A year ago, Typhoon Son-Tinh brought devastation and death after it unexpectedly changed course and struck Vietnam southeast of Hanoi. The farmers I interviewed there last June had strong memories of how the weather forecast had failed to prepare them. Strong winds also led to power outages and knocked out mobile phone signals ahead of the disaster – few were therefore reached by the news in time. The farmers suffered from continued power cuts for weeks after Typhoon Son-Tinh. Among other things, this meant that many were not able to pump water from their wells, cook, or boil water before drinking it.
The human right to water and sanitation is matched by an obligation resting on the state to take positive action. Though a natural hazard may overwhelm the local response capacity, this obligation remains in times of disaster. For instance, the right entitles to access to a minimum amount of safe drinking water to sustain life and health, which corresponds to an obligation to organise temporary water treatment and distribution facilities for those affected. It also includes the right to be protected from discriminatory disaster relief based on gender, ethnicity, age or other factors, and to have one’s personal security upheld while exercising the right to access.
There are several guidelines to promote and facilitate a rights-based approach to post-disaster relief. With increasing population density and tourism in coastal areas, it would seem as if such are becoming ever-more relevant. Examples come from the Sphere Project, the Brookings Institution and the UN’s Special Rapporteur on Adequate Housing. Guidelines issued by the Indian Housing and Land Rights Network were implemented by the Government of Odisha after the cyclone that displaced more than two million people there recently. Evacuation and rehabilitation poses challenges to governments that need to ensure that the multiple human rights and dignity of the affected population are upheld.
Governance capacity is tested after every natural hazard. When a disaster reaches the scale it did in the Philippines it is hard to hold local government agencies accountable when relief work begins. Many victims of a disaster are left to their own devices when the need for safe drinking water is desperate. And though humanitarian assistance often comes in quickly, the case of Haiti shows how weak local institutions can thwart efforts to rebuild a functioning, equitable society for many years.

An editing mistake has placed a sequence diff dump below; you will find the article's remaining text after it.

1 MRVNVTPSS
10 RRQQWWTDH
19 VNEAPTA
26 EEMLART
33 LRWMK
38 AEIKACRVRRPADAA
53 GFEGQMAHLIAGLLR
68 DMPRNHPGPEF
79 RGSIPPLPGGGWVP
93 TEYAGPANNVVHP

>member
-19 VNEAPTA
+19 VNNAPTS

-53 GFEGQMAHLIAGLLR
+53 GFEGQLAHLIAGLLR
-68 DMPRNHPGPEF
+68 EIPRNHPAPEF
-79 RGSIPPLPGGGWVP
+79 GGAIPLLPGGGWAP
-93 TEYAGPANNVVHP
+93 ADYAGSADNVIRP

Wise from last year’s experience, the farmers prepared well for Haiyan but remained worried. When it reached Vietnam the typhoon had weakened to a tropical storm. It also changed direction slightly again and made landfall further north. With only six casualties and relatively small material damages, Vietnam was lucky this time.
Dr. Jenny Grönwall
Stockholm International Water Institute
Botswana is the fastest-growing economy in the world. With a multiparty constitutional democracy since 1966 it has gone from being one of the poorest countries in the world to having middle-income status. Clearly this has improved livelihoods dramatically, but the rapid economic development has put increasing pressure on water resources and the land is now suffering from water scarcity.
Cobe River, Botswana by Graf-flugplatz
Botswana's politicians are saying that the poor old days of pit latrines are over, and that the country is moving towards becoming a modern society with flushing toilets and sewer systems. The people are eager to change. But, how sustainable is this vision? Botswana should definitely have the same right to develop as other countries. But is this a wise investment in a world that should be crying for new water saving and recycling solutions? Does it make economic sense to build sewer grids in a country as big as France but with a population of only 2 million people?
During one year (2012-2013) Swedish experts and Botswana professionals has worked together in a jointly funded project focusing on sustainable sanitation and wastewater management. From the project it became clear there are no incentive schemes for developing new innovative water saving solutions in Botswana. Households need to pay the full amount for their on-site sanitation and will not prepared to take any risks. The government is only financing public sewer systems, which means that decentralized solutions are not even considered by planners. Using a participatory approach the project identified a wide range of feasible solutions that has much lower investment cost than public sewer systems and in addition create benefits for agriculture and energy. Investing in these alternative systems should be of interest for planners and decision makers, but a change in attitudes is needed to make sure these systems are adopted.